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Team Sports Pep Up Middle-School Kids

By Alan Mozes
HealthDay Reporter

TUESDAY, Sept. 28 (HealthDay News) -- American middle-school students who participate in team sports appear to be both physically and mentally better off than those who don't, a new study suggests.

Researchers say the findings are the first to explore the potential health impact that team sports activity might have on pre-high school aged children, namely those between the ages of 12 and 14.

"Other studies have looked at older adolescents and consistently found a relationship between engaging in team sports and having a greater satisfaction in life and better self-reported health," noted study co-author Keith Zullig, an associate professor of public health in the department of community medicine at West Virginia University in Morgantown.

"And here we found that, although we don't know the exact cause and effect, it looks like the same thing is true for middle-school students," Zullig said.

Zullig and co-author Rebecca J. White of the Philadelphia College of Osteopathic Medicine present their observations in the current online edition of the journal Applied Research in Quality of Life.

The study does not explore how participation in individual sports (such as gymnastics, tennis or golf) might affect the mental and physical health of young teens. Nor does it set out to distinguish between various types of team sports (such as basketball versus football) in terms of which might confer the greater health benefit.

But in 2005, the authors conducted a combined general physical activity and health perceptions survey of 245 seventh- and eighth-graders (primarily white) in two public school districts located in southwestern Ohio.

More than 90 percent of the teens said they were engaged in some form of "vigorous physical activity," while 67 percent said they played team sports.

The students were then asked to describe their current level of satisfaction with their life, using categories ranging from "terrible" or "mostly dissatisfied" to "mostly satisfied" or "delighted."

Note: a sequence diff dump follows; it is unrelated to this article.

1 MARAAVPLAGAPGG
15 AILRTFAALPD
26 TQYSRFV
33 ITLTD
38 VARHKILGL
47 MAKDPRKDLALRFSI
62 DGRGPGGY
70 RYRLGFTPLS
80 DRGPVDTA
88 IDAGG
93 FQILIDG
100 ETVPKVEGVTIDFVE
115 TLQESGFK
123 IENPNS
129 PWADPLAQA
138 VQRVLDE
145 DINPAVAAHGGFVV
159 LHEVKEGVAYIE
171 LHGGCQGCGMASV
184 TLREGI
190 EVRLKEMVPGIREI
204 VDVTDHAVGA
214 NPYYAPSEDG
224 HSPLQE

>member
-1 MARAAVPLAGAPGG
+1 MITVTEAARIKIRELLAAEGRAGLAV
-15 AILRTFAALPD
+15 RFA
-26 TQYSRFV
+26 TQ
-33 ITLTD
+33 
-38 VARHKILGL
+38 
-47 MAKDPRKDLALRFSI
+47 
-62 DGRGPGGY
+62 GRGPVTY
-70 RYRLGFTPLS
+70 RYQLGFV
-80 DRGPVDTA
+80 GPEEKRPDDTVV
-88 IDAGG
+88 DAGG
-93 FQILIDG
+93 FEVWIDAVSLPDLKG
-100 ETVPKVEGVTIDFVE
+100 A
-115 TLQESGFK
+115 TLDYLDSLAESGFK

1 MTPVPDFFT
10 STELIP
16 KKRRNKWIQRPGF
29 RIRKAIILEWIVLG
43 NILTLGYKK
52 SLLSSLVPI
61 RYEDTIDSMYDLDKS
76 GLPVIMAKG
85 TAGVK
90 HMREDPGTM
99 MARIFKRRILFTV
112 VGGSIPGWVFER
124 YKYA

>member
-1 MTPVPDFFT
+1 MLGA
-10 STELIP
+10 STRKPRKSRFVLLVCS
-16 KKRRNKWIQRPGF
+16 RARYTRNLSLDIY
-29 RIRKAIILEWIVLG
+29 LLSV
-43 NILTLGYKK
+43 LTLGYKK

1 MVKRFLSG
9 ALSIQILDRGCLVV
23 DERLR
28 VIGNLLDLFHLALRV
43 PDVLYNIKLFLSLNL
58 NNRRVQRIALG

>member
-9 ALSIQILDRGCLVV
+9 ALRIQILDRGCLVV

And finally all students were asked to describe their health, ranging from "excellent" to "poor."

The research team found that vigorous activity alone offered no apparent benefit to the boys in how they rated their personal health or life satisfaction. Among girls, those who took part in vigorous activity said they were significantly more satisfied with their life, but did not feel their health was any better or worse as a result of such activity.

The connection between team sports activity and health was clearer. Among boys and girls, those who played on some team said they felt healthier and expressed more overall satisfaction with their life.

And boys who did not play any team sport were found to be five times more likely to say their physical health was "fair" or "poor" than those who were part of a team. Girls who didn't participate in team sports were 30 times more likely than their team-playing cohorts to downgrade their health.

"But this has to be taken in context," Zullig cautioned. "We don't know specifically what is going on in sports that accounts for this. We think it has something to do with the team dynamic. But there are other variables that could play a role throughout. The level of competitiveness, for example, meaning if it's at a higher level or if it's recreation. And the intensity of the coach can also make a difference. So this is a pretty small sample, and there's a lot more work to do to look at all these variables."

James Roemmich, an associate professor of pediatrics and exercise and nutrition science at the State University of New York at Buffalo, said the findings appear to "make sense."

"The advantage of being on a sports team is that there's a sense of community and a lot of socialization that goes on," he said. "And I think that would or could have a big influence on life satisfaction among young kids and people of all ages. You feel that you are part of something bigger."

More information

For more on children and sports, visit the American Academy of Child & Adolescent Psychiatry.

SOURCES: Keith Zullig, Ph.D., associate professor of public health, department of community medicine, school of medicine, West Virginia University, Morgantown, W. Va.; James Roemmich, Ph.D., associate professor of pediatrics and exercise and nutrition science, State University of New York at Buffalo; Sept. 3, 2010, Applied Research in Quality of Life, online

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